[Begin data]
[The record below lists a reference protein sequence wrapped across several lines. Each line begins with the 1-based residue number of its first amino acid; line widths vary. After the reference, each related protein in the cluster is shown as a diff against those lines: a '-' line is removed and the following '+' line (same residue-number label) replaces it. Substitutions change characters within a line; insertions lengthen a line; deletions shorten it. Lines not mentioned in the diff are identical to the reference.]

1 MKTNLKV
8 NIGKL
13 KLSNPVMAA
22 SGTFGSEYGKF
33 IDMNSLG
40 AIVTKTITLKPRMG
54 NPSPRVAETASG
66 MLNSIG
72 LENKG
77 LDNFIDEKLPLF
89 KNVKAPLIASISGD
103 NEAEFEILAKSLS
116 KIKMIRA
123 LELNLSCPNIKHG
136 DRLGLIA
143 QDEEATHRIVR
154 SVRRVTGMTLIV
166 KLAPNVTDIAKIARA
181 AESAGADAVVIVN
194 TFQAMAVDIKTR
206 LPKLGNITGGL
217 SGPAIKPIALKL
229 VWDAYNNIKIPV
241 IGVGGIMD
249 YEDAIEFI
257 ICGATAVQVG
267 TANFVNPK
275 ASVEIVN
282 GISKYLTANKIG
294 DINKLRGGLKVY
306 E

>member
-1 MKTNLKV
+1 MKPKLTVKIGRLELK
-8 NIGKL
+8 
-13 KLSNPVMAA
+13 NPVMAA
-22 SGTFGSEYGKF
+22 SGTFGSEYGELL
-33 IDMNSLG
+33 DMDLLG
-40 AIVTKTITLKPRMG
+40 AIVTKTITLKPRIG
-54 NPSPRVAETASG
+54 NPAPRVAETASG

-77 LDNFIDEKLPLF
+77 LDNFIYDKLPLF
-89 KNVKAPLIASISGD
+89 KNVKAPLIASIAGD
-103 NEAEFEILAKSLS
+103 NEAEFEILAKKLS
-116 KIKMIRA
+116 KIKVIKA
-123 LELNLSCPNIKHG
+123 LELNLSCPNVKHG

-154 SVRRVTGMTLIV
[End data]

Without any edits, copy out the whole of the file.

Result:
[The record below lists a reference protein sequence wrapped across several lines. Each line begins with the 1-based residue number of its first amino acid; line widths vary. After the reference, each related protein in the cluster is shown as a diff against those lines: a '-' line is removed and the following '+' line (same residue-number label) replaces it. Substitutions change characters within a line; insertions lengthen a line; deletions shorten it. Lines not mentioned in the diff are identical to the reference.]

1 MKTNLKV
8 NIGKL
13 KLSNPVMAA
22 SGTFGSEYGKF
33 IDMNSLG
40 AIVTKTITLKPRMG
54 NPSPRVAETASG
66 MLNSIG
72 LENKG
77 LDNFIDEKLPLF
89 KNVKAPLIASISGD
103 NEAEFEILAKSLS
116 KIKMIRA
123 LELNLSCPNIKHG
136 DRLGLIA
143 QDEEATHRIVR
154 SVRRVTGMTLIV
166 KLAPNVTDIAKIARA
181 AESAGADAVVIVN
194 TFQAMAVDIKTR
206 LPKLGNITGGL
217 SGPAIKPIALKL
229 VWDAYNNIKIPV
241 IGVGGIMD
249 YEDAIEFI
257 ICGATAVQVG
267 TANFVNPK
275 ASVEIVN
282 GISKYLTANKIG
294 DINKLRGGLKVY
306 E

>member
-1 MKTNLKV
+1 MKPKLTVKIGRLELK
-8 NIGKL
+8 
-13 KLSNPVMAA
+13 NPVMAA
-22 SGTFGSEYGKF
+22 SGTFGSEYGELL
-33 IDMNSLG
+33 DMDLLG
-40 AIVTKTITLKPRMG
+40 AIVTKTITLKPRIG
-54 NPSPRVAETASG
+54 NPAPRVAETASG

-77 LDNFIDEKLPLF
+77 LDNFIYDKLPLF
-89 KNVKAPLIASISGD
+89 KNVKAPLIASIAGD
-103 NEAEFEILAKSLS
+103 NEAEFEILAKKLS
-116 KIKMIRA
+116 KIKVIKA
-123 LELNLSCPNIKHG
+123 LELNLSCPNVKHG

-154 SVRRVTGMTLIV